Even Start Family Literacy is a federally funded program designed to "help break the cycle of poverty and illiteracy by improving the educational opportunities of the Nation's low-income families by integrating early childhood education, adult education or adult basic education, and parenting education into a unified family literacy program." First enacted in 1988 as Part B of Chapter 1 of Title 1 of the Elementary and Secondary Education Act of 1965, Even Start Family Literacy was reauthorized and amended by the No Child Left Behind Act of 2001.
Since its inception, Even Start Family Literacy has grown dramatically. Nationwide, seventy-six projects and 2,460 families were served in fiscal year 1989; in fiscal year 2003, some 1,200 projects served more than 50,000 families. Even Start Family Literacy's growth is reflected not only in these numbers, but also in the maturation of the program's intent. A shift in emphasis occurred from Even Start Family Literacy to Even Start Family Literacy. The program now primarily focuses on literacy outcomes for both children and adults.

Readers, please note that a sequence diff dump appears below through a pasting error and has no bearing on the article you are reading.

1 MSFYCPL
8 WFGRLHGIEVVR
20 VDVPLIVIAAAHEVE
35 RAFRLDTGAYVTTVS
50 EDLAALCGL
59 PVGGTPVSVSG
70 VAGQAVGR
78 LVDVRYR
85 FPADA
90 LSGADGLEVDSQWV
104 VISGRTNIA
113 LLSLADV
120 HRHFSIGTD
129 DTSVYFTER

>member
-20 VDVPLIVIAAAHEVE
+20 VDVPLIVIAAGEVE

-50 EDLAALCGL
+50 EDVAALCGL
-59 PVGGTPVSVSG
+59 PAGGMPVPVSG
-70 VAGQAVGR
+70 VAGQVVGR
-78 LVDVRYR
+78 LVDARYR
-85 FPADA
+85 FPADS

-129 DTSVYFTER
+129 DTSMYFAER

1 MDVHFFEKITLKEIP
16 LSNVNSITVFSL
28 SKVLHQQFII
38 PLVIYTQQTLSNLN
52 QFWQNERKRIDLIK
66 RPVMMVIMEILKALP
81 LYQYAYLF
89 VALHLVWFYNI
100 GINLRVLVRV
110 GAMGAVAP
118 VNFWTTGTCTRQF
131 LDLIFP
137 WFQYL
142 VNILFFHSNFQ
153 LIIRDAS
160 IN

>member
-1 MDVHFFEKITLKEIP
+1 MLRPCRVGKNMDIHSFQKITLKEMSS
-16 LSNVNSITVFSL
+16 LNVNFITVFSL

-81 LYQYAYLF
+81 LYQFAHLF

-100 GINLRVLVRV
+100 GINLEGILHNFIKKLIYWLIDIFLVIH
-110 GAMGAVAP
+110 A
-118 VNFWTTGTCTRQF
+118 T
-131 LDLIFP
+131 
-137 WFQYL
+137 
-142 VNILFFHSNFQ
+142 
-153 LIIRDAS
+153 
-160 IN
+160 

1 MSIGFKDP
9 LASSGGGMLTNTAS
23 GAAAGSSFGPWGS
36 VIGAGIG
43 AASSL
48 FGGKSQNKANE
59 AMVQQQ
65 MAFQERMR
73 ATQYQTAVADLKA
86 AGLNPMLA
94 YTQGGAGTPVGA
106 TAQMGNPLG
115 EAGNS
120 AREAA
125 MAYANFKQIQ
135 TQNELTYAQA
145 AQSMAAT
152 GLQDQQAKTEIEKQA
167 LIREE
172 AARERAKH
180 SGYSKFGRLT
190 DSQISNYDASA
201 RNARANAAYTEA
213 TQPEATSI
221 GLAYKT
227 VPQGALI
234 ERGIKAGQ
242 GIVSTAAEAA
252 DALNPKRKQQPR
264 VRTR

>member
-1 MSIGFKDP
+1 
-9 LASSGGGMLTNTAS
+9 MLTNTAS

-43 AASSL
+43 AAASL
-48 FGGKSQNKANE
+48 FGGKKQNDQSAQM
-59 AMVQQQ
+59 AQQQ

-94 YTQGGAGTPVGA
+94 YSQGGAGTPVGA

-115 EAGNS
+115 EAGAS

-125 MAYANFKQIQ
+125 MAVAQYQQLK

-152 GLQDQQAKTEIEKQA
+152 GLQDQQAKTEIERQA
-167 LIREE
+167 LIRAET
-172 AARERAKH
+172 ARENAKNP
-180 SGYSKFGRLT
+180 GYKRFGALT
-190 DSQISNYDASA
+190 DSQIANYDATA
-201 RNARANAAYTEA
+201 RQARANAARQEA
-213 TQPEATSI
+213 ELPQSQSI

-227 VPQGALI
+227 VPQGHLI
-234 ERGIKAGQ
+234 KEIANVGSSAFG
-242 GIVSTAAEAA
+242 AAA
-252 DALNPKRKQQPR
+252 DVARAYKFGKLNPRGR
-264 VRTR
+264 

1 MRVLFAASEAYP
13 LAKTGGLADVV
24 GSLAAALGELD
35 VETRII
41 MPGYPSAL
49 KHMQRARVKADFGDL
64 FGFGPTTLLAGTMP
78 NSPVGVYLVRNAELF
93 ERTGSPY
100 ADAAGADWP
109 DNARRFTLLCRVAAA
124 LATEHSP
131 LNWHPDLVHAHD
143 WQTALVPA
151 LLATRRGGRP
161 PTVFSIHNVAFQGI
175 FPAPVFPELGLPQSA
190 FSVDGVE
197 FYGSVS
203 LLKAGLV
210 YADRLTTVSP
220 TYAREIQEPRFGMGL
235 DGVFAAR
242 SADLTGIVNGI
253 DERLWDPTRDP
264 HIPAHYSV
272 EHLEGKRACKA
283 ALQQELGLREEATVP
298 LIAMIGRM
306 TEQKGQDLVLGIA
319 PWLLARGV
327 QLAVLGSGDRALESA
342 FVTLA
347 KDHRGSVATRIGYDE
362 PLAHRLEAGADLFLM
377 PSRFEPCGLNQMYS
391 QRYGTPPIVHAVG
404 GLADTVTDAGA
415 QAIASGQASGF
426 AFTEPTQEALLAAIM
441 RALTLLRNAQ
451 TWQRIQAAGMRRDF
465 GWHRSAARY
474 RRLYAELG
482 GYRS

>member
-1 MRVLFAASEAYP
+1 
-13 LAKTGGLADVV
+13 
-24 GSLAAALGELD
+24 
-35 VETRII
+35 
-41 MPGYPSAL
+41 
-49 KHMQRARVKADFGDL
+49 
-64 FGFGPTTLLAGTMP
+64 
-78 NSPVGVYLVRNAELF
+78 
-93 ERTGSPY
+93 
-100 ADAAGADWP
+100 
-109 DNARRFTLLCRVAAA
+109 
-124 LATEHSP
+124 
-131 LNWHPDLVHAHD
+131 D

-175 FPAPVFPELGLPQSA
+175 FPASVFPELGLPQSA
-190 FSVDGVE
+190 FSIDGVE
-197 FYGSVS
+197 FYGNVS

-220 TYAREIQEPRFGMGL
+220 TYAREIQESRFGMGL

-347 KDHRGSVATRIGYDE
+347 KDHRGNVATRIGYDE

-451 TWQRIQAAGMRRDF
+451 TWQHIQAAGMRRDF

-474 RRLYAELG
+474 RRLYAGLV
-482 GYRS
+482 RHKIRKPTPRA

Even Start Family Literacy partnerships are governed by the William F. Goodling Even Start Family Literacy Statute (Statute). They abide by the fifteen elements listed in Section 1235 of the Statute and the definition of eligible participants noted in Section 1236. Program requirements are further described in the Guidance for William F. Goodling Even Start Family Literacy Programs (Guidance) and are addressed from a New York State perspective in this online guide.